Analysis of Pending Managing General Agents Amendments

Apr 8, 2010



The 2010 Florida Legislature is currently considering legislation that -if passed- might well eradicate capital from Florida’s insurance marketplace and further harm an already ravaged industry.  Specifically, the proposals provide for an expansion of regulatory control over Managing General Agents (“MGAs”) and other insurer affiliates. 

On April 1, 2010, Senator Mike Fasano filed Amendment 707330 to SB 2176, a bill relating to commercial insurance rates.  The Amendment would expand the regulatory provisions of subsections 638.371(1) and (3), Fla. Stat. -governing “dividends to stockholders”- to include dividend regulation for all affiliated companies of domestic stock insurers.  An “affiliated company” is defined in the proposal as any affiliated company within the holding company system that has a contractual relation to any other financial arrangement, whereby a portion of the premium from the insurer is paid to the affiliate.

In addition, Amendment 707330 would expand section 628.801, Fla. Stat. -which governs “insurance holding companies, registration; regulation”- to require domestic and commercially domiciled insurers that are members of a holding company, to annually file financial statements, including financial information for all affiliated companies.  The Amendment defines “affiliate” as a person that directly or indirectly, through one or more intermediaries, controls, is controlled by, or is under common control with the person specified.

Finally, the Amendment would require insurers to provide the Florida Office of Insurance Regulation (“OIR”) 60 days prior written notice of all proposed contractual transactions between an insurer and the insurer’s holding company -regardless of whether the transaction concerned the entering into, the amending, or the termination of a contract- so long as the contractual transaction related to one the following types of matters: (1) purchases, exchanges, loans, or extensions of credit guarantees, or investments; (2) loans or extensions of credit to any person who is not an affiliate; (3) reinsurance agreements or modifications thereto; (4) all management agreements, service contracts, and cost sharing arrangements; or, (5) any transactions that the OIR determines may adversely affect the interests of the insurer’s policyholders.  Under the proposal, the OIR would have 30 days following receipt of notice to approve or disapprove the contractual transaction.  Although the Amendment was withdrawn on April 7, 2010, we anticipate the filing of a similar amendment and will continue to monitor the issue accordingly.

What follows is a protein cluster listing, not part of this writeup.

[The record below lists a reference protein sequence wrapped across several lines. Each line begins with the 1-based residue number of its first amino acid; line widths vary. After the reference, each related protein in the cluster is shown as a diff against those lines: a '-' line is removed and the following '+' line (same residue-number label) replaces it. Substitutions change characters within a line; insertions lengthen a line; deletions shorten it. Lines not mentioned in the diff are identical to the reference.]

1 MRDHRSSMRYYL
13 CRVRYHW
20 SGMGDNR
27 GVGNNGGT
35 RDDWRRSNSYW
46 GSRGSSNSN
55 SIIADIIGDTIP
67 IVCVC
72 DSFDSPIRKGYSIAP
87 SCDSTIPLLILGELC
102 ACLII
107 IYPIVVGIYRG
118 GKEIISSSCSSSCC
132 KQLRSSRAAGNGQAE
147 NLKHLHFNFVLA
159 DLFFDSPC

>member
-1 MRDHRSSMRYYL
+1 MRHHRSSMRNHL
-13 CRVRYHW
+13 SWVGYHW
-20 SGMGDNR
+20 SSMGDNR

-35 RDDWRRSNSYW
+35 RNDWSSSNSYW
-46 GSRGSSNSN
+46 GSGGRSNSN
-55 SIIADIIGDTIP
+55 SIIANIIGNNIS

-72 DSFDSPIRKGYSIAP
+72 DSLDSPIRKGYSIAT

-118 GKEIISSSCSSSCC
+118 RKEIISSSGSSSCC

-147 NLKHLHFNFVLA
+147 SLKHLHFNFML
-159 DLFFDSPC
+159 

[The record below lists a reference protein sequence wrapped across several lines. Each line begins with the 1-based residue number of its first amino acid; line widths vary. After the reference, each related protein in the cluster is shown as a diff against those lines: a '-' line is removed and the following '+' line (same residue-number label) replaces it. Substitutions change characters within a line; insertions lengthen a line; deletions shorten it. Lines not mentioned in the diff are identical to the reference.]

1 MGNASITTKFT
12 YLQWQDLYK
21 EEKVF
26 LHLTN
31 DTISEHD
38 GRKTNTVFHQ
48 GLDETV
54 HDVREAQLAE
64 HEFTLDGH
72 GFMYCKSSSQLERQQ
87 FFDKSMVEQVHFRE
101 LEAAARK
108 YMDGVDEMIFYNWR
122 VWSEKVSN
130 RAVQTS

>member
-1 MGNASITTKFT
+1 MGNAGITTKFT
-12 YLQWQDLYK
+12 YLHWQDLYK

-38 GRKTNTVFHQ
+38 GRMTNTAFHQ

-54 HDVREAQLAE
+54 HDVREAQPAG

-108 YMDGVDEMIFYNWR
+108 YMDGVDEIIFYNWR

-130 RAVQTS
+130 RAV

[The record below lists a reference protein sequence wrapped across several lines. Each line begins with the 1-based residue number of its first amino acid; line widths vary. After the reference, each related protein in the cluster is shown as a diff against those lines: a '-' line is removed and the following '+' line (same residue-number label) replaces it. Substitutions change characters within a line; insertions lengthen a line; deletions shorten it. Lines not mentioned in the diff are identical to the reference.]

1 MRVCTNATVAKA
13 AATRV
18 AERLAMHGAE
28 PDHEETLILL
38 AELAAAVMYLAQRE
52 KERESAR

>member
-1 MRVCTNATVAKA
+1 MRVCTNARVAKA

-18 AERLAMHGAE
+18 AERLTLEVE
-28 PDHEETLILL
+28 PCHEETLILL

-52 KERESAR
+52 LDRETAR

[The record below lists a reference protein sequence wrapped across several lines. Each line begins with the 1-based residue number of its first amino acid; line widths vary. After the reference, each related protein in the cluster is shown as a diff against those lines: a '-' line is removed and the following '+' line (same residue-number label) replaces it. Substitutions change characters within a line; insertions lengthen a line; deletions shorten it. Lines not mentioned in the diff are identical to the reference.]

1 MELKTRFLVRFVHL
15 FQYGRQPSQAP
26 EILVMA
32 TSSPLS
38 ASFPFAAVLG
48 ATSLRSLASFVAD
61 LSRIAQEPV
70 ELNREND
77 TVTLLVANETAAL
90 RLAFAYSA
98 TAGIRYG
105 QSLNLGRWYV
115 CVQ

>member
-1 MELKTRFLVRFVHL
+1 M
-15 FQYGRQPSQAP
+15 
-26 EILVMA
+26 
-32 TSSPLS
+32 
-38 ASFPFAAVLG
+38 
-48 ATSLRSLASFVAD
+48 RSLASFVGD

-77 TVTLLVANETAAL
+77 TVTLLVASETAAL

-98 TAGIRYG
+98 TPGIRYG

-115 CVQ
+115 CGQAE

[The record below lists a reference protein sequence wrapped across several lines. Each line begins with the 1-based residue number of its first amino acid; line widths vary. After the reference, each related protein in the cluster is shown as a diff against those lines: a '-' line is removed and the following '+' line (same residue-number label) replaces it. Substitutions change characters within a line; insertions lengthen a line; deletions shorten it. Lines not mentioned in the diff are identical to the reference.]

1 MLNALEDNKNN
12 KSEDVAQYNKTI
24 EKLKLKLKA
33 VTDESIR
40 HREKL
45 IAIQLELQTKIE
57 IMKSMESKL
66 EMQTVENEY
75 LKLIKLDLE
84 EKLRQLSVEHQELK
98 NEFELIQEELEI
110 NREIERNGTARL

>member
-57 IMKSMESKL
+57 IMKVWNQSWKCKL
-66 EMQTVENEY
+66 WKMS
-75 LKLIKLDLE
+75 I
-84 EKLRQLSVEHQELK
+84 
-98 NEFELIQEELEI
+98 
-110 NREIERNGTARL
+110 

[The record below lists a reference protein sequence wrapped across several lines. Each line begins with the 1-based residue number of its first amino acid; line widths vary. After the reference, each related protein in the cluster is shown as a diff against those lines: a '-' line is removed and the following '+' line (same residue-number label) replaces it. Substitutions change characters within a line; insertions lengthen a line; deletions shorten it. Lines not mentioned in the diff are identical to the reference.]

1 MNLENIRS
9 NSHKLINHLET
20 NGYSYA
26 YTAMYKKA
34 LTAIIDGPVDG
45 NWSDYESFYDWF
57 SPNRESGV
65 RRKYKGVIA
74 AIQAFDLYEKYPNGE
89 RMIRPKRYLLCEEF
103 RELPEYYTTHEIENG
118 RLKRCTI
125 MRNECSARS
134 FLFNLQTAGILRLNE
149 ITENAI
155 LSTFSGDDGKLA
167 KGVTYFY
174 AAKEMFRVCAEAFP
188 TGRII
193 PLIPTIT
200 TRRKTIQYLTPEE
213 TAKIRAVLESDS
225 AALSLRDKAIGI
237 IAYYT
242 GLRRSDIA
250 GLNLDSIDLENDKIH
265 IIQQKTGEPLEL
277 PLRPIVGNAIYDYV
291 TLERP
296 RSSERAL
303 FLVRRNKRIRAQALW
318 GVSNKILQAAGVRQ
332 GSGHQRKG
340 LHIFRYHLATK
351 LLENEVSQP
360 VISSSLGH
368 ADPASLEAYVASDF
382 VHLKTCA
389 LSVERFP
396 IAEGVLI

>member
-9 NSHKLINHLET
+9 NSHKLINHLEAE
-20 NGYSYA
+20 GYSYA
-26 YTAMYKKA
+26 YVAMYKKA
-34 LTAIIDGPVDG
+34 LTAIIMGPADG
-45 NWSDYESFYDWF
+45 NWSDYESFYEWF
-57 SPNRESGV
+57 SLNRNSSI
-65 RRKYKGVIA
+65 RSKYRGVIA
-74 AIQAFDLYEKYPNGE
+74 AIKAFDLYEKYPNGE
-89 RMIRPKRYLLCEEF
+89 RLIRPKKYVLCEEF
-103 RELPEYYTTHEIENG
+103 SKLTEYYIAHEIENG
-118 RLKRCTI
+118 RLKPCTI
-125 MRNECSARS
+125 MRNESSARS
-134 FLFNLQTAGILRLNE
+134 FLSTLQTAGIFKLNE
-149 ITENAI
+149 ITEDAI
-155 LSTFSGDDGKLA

On April 6, 2009, Senator Carey Baker filed Amendment 702972 to CS/SB 2044, relating to property insurance.  The Amendment 702972 concerns section 624.4085, Fla. Stat., governing “risk-based capital requirements for insurers,” and would add subsection 624.4085(3)(b)(2), requiring residential property insurers -who conduct business with “affiliates”- to include in-depth financial information for all such affiliates.  The financials for all affiliates would have to include, as provided in the Amendment, information relating to: (1) total assets; (2) liabilities; (3) surplus or shareholders equity; (4) net income; (5) total amounts receivable from parents, subsidiaries, and affiliates; (6) total amounts payable from parents, subsidiaries, and affiliates; (7) dividends paid to shareholders of common stock; (8) debt service; and, (9) payments for other contractual obligations to support insurance-related activities.  

Amendment 702972 would also amend section 626.7452, governing “managing general agents; examination authority,” by removing the exception that a managing general agent may not be examined as if it were an insurer where the MGA solely represents a single domestic insurer. 

Moreover, the Amendment would amend section 628.801, Fla. Stat. -“regulating insurance holding companies; registration”- and would prohibit insurers from making any payment to an MGA outside of the contractual terms, unless 30 days notice is given to the OIR in advance of any such payment and the OIR does not otherwise object. 

Finally, the Amendment would specifically prohibit insurers from engaging, contracting, or paying any third-party to perform material duties required by an affiliate under the contractual terms unless 30 days notice is given to the OIR in advance of any such engagement, execution, or payment and the OIR does not otherwise object.  Notably, however, the insurer may contract with third-parties for purposes of supplementing the MGA during a catastrophic event, so long as notice is provided to the OIR within 30 days following the engagement.


Should you have any questions or comments, please contact Colodny Fass.


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